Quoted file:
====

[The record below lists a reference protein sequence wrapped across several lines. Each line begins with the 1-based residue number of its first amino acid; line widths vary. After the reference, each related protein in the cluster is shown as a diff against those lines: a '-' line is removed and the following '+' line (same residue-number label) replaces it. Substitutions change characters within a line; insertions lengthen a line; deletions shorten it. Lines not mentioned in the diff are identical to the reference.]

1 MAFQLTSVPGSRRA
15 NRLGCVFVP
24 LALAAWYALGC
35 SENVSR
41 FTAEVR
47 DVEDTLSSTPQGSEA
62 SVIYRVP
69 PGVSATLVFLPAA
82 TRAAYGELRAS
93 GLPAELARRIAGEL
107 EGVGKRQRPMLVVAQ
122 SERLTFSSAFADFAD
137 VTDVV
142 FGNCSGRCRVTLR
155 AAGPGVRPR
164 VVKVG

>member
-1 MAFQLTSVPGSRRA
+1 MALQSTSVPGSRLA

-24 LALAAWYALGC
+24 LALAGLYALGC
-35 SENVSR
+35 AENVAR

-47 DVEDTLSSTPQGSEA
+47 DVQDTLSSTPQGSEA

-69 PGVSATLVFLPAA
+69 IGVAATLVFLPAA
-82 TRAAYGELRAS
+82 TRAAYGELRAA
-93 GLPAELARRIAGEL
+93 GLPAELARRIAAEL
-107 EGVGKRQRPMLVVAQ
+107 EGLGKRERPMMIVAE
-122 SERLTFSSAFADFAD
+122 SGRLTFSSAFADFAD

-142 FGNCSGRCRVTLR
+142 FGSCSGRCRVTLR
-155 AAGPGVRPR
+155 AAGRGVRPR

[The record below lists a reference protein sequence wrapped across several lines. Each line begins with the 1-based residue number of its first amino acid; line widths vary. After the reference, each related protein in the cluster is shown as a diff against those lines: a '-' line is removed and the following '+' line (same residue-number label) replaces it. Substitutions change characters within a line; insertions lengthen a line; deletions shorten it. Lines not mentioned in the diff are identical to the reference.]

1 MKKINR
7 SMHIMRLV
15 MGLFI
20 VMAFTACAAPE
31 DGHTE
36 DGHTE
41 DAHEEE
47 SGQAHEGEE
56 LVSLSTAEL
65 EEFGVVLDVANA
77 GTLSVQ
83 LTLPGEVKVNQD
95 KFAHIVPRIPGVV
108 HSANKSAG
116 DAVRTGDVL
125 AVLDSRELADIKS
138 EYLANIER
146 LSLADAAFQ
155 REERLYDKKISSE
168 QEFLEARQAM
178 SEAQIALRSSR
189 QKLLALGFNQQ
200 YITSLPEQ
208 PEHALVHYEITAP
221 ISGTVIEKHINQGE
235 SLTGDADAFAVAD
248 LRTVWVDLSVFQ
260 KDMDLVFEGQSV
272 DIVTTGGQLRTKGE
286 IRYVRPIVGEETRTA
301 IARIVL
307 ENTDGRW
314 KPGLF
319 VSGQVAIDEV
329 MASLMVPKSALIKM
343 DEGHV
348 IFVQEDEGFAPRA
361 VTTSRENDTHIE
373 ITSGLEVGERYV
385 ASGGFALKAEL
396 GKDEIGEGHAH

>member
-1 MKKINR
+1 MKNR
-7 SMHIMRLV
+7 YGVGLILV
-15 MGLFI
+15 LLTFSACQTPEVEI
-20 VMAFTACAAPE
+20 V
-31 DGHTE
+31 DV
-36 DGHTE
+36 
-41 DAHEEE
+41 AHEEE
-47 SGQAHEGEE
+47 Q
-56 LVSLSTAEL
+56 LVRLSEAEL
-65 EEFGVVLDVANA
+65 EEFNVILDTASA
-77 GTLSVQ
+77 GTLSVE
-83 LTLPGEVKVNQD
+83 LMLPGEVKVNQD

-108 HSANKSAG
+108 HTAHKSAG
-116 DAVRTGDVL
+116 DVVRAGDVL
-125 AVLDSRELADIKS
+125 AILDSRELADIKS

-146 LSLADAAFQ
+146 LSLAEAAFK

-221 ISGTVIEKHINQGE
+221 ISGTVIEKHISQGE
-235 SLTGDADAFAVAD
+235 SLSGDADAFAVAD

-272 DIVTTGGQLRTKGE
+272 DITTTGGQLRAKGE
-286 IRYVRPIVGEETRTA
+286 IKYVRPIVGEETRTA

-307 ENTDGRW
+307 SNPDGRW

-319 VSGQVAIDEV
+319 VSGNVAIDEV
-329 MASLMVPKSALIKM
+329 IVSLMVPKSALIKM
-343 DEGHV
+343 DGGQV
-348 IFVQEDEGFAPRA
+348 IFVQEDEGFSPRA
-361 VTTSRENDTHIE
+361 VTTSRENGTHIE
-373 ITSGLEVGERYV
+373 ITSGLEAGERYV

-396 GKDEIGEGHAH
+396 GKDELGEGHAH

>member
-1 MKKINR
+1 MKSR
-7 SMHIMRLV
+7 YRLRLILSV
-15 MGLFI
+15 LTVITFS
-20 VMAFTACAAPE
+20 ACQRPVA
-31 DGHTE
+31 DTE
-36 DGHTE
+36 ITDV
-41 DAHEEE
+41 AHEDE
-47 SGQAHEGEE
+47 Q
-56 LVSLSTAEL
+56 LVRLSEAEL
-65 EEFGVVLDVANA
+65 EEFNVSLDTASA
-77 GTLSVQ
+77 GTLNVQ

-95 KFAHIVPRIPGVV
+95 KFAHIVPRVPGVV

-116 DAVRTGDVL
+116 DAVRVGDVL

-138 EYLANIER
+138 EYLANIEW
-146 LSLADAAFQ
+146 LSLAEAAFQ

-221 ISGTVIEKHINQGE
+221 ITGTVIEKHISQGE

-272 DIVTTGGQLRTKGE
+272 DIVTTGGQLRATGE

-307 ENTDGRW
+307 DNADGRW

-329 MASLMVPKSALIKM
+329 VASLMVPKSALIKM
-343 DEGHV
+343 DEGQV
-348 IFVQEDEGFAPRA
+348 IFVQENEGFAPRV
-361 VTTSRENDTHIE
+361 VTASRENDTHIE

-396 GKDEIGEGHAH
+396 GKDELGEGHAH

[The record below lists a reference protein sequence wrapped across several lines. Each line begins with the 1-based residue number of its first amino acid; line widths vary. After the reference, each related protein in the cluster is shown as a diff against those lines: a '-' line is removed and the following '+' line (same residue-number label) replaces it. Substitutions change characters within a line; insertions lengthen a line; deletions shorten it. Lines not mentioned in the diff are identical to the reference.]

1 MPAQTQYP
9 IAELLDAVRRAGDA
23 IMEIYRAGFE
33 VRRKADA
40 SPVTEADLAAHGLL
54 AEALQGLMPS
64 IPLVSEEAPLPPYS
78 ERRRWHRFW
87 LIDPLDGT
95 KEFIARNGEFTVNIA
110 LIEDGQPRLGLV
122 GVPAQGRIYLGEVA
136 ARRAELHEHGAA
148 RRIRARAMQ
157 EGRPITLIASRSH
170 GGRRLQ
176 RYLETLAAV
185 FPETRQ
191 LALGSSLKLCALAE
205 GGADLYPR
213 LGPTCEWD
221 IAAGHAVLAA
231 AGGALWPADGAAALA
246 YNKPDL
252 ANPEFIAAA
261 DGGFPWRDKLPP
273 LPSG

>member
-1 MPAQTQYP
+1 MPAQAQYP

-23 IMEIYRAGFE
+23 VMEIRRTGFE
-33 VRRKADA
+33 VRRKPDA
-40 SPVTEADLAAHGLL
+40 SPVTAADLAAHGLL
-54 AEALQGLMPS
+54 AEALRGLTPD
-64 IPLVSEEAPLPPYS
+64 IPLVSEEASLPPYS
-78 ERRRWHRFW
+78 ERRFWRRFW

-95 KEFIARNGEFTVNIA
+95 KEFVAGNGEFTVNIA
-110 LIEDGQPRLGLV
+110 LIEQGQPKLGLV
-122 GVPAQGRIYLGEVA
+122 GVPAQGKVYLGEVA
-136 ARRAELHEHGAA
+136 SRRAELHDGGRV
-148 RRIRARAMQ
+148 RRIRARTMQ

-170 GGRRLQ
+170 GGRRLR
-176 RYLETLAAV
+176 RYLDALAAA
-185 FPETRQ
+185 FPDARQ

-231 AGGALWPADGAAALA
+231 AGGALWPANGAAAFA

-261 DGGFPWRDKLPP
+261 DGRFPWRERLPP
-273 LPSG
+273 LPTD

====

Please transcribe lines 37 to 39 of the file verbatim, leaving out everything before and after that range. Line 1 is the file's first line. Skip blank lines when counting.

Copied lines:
-142 FGNCSGRCRVTLR
+142 FGSCSGRCRVTLR
-155 AAGPGVRPR